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Daniel Lidar to Lead MURI on Quantum Computing Research
The Department of Defense Multidisciplinary University Research Initiative Award will allow Daniel Lidar’s team to investigate techniques that may unlock quantum computing’s full potential.
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A research team led by Daniel Lidar, the holder of the Viterbi Professorship of Engineering and Professor in the Ming Hsieh Department of Electrical and Computer Engineering, has been named as the recipient of a Multidisciplinary University Research Initiative (MURI) Award. These highly competitive and sought-after grants support basic research projects in areas of strategic importance to the Department of Defense. Lidar’s team will receive a maximum of $6.25 million over five years.
Lidar, who is the Director of the USC Center for Quantum Information Science and Technology, will be collaborating with colleagues at the Massachusetts Institute of Technology and Iowa State University — along with Dr. Robert Kosut, a quantum control expert at the company SC Solutions, and a separately funded team based in Australia led by Professor Kavan Modi — to investigate quantum error correction and quantum control. These techniques hold the promise of facilitating the development of quantum computers that can be exponentially faster than the best state-of-the-art classical computers for certain problems.
“Quantum computers have the potential to solve problems that are currently impossible for classical computers, like simulating complex chemical reactions or breaking modern cryptographic codes,” said Lidar. “However, one major challenge in building a practical quantum computer is dealing with errors.”
By researching improvements in quantum error correction and quantum control, Lidar and his team aim to overcome the challenges posed by errors and the delicate nature of quantum systems.
Errors in quantum computing can arise from various sources, such as the environment (heat, radiation or magnetic fields) or imperfections in the hardware. These errors can cause qubits — which are the fundamental units of information in quantum computing — to lose their fragile quantum state or introduce unwanted changes, potentially ruining the computation. That’s where quantum error correction comes in.
One widely used method is the error-correcting code approach, which involves encoding the information of a single qubit across multiple “physical” qubits. These extra qubits essentially provide redundancy so that if an error occurs, it can be detected and corrected without losing the original information.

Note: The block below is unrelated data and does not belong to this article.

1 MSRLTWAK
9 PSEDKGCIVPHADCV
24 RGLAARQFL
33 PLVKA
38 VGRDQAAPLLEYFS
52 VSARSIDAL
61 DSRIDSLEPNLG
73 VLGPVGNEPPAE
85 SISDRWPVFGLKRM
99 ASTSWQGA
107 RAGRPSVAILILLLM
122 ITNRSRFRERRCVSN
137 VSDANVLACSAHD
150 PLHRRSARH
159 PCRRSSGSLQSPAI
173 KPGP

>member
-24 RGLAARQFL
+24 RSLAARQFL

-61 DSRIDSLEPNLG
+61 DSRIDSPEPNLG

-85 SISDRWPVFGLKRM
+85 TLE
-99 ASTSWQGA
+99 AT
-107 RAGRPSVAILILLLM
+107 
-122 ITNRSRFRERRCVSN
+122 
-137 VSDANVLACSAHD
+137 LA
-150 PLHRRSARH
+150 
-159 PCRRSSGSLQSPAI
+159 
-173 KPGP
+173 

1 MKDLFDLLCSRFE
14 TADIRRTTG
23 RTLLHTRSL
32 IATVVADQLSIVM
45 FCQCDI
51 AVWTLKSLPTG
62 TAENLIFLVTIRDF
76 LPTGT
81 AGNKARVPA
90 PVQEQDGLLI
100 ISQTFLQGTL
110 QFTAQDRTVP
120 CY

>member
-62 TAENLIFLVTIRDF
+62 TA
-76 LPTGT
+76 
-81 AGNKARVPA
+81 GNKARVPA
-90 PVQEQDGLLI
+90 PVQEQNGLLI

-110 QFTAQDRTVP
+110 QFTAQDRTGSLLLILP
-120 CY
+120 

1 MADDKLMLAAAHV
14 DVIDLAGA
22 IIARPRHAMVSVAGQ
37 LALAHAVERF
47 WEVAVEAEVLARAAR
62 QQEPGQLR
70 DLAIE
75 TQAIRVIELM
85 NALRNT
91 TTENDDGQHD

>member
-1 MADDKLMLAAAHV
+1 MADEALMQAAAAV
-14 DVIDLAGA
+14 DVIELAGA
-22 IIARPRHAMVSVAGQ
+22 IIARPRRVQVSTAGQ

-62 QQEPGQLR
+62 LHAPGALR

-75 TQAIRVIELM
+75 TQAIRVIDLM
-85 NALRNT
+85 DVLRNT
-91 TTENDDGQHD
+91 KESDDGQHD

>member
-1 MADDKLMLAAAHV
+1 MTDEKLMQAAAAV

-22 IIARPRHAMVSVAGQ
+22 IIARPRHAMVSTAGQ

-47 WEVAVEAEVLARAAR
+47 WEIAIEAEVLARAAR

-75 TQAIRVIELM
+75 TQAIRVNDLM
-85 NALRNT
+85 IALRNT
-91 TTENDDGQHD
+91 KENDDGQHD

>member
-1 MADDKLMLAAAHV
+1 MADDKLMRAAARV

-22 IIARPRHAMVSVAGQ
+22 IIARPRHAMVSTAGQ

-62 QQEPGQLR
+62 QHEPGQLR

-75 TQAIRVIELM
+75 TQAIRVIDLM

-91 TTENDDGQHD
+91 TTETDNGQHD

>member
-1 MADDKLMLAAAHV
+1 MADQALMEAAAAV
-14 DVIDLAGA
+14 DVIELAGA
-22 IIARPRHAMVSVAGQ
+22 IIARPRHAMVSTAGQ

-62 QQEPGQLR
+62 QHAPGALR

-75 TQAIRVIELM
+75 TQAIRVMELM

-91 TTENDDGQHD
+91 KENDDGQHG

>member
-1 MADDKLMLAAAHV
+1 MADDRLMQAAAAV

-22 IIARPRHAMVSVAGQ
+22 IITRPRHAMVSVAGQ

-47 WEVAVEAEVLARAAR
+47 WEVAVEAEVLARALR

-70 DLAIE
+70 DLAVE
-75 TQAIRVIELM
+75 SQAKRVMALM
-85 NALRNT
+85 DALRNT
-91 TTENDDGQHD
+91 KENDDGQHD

“Imagine a game of ‘telephone,’ where a message is passed down a line of people,” says Lidar. “If each person only whispers to the next one, errors can easily creep in. But if everyone repeats the message to multiple neighbors who share the messages they received, it becomes easier to identify and correct any mistakes. Quantum error correction works in a similar way, but with qubits and quantum correlations called entanglement instead of correlated people.”
Lidar’s team will be looking at how quantum error correction intersects with quantum control, which involves manipulating quantum systems to perform specific tasks or computations. Quantum control focuses on the precise control of qubits to ensure that the desired quantum operations are executed with high accuracy.
“The need for quantum control arises because it’s crucial to accurately perform the quantum operations while minimizing errors and maintaining the quibits’ coherence, which is the ability to maintain their quantum state,” said Lidar.
Achieving precise quantum control is challenging because quantum systems are so prone to errors. Lidar and his team will be exploring how to improve the effectiveness of quantum control approaches, including open-loop and closed-loop control, in dealing with unexpected errors.
Leading the charge
This is the second MURI Award team that Lidar will be leading. The current project will build on results from the quantum computing research he spearheaded with a MURI Award in 2011.
Lidar, who has also been the recipient of a Guggenheim Fellowship for his groundbreaking work in quantum computing, notes that his research group at USC Viterbi has a longstanding collaboration with the researchers at both MIT and Iowa State University, dating back to the previous MURI Award and even earlier in the case of MIT.
“It’s incredibly exciting to have our team selected for this award,” said Lidar. “We’ve assembled some of the top people globally working at the intersection of quantum error correction and quantum control and worked long and hard to put together a competitive proposal. We’re all very gratified that our ideas were selected for funding, and we’re eager to start work on them as a team.”
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